The three C’s to improve the education system

Improving competition, providing contestability and ensuring clarity of objectives can help improve the supply side of India’s education sector 

Advance warning: Education system in India has been throughly reviewed and criticised innumerous times. There have been various studies done by NGOs, Ministry of Human Resource and Development and education institutions on the subject. This piece attempts to club some of the suggestions from various readings into three broad buckets.

With India struggling to reduce the large share of low skilled employment and a huge informal sector, it is time that some of the burden is shared with the private sector.  As per the Human Capital Index, India ranks 100 out 124 countries indicating its inability to improve human capital formation.  Therefore, steps need to be taken that incentivise private sector to invest in elementary education institutions in the country.

As the Economist article “Learning unleashed” shows, there has been a surge in the private schools across developing countries. A larger population including the low income families, have shown a preference towards private schools over public schools. The key reason for the dire state being the poor standard of teacher training and low quality of teaching in the classroom within public schools. To add to it is the lack of competition faced by public schools removes any incentive for an improvement.

Moreover, Ministry of Human Resource and Development (MHRD) has created barriers to market entry for the private sector by imposing regulation which are uneconomical. For instance, as per the Right of Children to Free and Compulsory Education (RTE) Act, 2009, one of the basic requirements to attain the Certificate of Recognition for setting up schools includes Certificate of Land Ownership. This essentially means that the land ownership is a basic requirement for building a school. It, thereby, limits the entry of entrepreneurs with low capital. Hence, even if the provisions made for “free and compulsory education” under the the RTE Act have helped increase the demand for education, the supply side has been left unaltered.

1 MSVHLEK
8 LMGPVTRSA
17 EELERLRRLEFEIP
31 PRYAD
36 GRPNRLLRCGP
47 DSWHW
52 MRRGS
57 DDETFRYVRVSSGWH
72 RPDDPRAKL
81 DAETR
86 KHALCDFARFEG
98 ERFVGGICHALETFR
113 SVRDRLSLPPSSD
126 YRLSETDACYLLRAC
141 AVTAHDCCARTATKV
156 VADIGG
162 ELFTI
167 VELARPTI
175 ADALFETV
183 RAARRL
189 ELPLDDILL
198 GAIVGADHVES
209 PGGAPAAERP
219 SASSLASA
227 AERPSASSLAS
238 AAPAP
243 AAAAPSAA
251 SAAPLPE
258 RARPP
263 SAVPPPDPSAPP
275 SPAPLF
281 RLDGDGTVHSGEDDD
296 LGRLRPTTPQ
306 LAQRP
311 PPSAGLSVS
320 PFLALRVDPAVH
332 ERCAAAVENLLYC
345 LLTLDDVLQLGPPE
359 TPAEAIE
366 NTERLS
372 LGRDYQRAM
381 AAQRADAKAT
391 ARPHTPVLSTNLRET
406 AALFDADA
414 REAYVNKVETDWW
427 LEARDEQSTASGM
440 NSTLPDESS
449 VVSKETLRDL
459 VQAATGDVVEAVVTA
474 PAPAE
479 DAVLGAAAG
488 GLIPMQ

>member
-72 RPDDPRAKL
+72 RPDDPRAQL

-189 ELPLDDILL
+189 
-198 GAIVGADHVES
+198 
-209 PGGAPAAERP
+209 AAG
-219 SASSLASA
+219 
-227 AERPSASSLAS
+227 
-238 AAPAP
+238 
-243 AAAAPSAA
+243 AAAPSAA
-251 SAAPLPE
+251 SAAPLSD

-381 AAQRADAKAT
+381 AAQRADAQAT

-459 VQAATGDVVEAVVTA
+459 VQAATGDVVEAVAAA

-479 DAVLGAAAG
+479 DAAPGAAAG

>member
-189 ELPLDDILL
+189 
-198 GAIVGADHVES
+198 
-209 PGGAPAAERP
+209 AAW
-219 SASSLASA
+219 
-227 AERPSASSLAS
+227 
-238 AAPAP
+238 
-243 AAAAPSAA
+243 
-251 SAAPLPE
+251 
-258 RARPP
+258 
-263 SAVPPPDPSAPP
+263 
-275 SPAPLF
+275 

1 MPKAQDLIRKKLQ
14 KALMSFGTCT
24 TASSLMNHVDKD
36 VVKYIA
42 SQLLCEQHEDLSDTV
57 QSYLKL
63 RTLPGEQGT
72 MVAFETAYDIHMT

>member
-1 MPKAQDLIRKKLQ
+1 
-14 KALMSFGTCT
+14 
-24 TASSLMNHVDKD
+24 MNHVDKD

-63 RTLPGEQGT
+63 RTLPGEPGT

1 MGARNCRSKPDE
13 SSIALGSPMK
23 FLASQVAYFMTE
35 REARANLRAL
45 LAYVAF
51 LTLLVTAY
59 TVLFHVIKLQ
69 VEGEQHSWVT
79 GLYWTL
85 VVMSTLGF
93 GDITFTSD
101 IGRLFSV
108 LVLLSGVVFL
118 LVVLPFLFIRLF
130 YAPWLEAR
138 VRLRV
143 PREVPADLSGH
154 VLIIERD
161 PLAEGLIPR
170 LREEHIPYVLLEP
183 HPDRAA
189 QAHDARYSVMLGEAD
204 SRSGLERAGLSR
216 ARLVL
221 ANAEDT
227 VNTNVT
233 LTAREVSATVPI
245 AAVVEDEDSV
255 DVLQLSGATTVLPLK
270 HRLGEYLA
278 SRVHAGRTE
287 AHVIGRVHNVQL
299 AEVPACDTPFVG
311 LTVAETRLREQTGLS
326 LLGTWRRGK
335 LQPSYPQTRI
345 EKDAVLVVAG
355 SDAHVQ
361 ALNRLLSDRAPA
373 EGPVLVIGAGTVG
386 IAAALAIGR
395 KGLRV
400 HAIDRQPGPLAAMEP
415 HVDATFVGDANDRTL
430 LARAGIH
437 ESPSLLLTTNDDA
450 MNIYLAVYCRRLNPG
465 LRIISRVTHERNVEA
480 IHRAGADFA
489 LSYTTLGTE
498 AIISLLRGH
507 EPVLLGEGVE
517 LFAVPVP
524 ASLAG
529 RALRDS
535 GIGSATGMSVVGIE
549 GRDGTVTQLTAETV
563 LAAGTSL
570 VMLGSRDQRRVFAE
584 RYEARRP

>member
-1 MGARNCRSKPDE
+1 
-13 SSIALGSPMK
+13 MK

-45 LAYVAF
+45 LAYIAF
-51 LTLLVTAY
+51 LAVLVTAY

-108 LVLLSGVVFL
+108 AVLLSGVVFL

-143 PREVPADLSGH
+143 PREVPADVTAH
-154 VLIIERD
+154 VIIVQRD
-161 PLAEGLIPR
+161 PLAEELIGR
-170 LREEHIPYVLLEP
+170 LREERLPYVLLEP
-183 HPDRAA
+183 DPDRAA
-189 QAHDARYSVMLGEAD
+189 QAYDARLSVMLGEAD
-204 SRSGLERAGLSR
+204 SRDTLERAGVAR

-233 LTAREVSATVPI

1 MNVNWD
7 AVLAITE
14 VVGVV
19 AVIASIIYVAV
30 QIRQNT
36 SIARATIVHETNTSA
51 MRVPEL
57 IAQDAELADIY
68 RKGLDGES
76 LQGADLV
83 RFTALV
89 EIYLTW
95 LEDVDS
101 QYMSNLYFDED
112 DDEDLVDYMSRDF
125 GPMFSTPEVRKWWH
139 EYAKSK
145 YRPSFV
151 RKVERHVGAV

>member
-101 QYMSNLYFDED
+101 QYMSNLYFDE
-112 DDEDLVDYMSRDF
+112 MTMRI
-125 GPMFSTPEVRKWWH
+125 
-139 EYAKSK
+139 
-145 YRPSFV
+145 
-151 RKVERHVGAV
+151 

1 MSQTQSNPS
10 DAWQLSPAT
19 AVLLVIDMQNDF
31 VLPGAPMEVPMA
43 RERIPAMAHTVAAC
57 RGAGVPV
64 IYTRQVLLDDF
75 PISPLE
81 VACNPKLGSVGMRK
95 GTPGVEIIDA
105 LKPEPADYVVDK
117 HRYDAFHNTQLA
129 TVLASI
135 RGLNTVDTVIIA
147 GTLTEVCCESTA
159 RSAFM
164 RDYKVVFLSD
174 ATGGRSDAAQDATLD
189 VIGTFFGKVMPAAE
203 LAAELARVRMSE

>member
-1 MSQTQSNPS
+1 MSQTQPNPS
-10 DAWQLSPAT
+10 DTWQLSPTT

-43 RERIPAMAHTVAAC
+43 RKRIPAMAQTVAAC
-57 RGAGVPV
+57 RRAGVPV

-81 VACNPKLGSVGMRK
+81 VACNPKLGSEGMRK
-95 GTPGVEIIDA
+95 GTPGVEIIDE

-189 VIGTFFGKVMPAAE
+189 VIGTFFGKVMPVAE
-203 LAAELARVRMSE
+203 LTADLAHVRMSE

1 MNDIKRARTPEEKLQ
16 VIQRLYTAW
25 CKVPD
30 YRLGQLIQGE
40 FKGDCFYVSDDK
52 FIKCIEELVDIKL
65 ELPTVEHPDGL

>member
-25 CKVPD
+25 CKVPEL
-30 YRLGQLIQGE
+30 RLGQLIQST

In order to supplement the supply side in education sector, the MHRD needs to broadly ensure 3 C’s: competition, contestability and clarity.


One of the primary steps to improve the elementary schooling in India includes increasing  the competition at the primary school level. An interesting way to attain this would be by using the steps taken by the Punjab province of Pakistan as explained in the Economist article.

As per the article, the Chief Minister of the province, Shabaz Sharif has decided to not build any new school and, instead funnel money to private sector via an independent body, Punjab Education Foundation (PEF). To help build the private sector, a scheme has been started which helps entrepreneurs set up new schools, particularly in rural areas. Another scheme gives vouchers to  incentivise parents living in slums to send children to PEF-approved institutions. Thereby providing impetus for an increase in the number of schools within the rural regions of the province.

On similar grounds, the 42,220 crore provisioned for the elementary school level as per the 2015 Budget can be allocated primarily between entrepreneurs to set up new schools and as vouchers to low income families  based on a pre-decided weightage.


As most of the infrastructure building and the supply side is pushed towards private schools, the public schools can provide contestability in order to reduce oligopoly or monopoly of private players in the market. Private sector suffers from various problems such as, low profit margins that hamper their sustainability, residual risk of poor financial management, and corruption. The MHRD can thereby devolve larger resources in being the regulator for the private sector schools and filling up the gap only in the regions where opening private schools is not economical.


Finally, it is important for MHRD to set well defined objectives and outcomes. These objectives should be set such that each stakeholder in the education sector is given precise and limited number of responsibilities which are thoroughly evaluated in the end of a term. For instance, the teachers for pre-primary school can be asked to focus on improving the reading skills of the students. This would help them to concentrate their attention on specific and attainable tasks. Also, a clear goal and objective would help the ministry avoid highly criticised and dubious polices such as the no retention policy upto eight standard in schools.

It is vital to note that one of the primary reason for the rise in private schools has been the realisation of the growing need for education in the increasingly globalised world. This increase in demand needs to be matched with a holistic growth in the supply side of education to ensure a productive use of the young population within the country.

Devika Kher is a Research Associate at Takshashila Institution. Her twitter handle is @DevikaKher.

Image Source: Wikipedia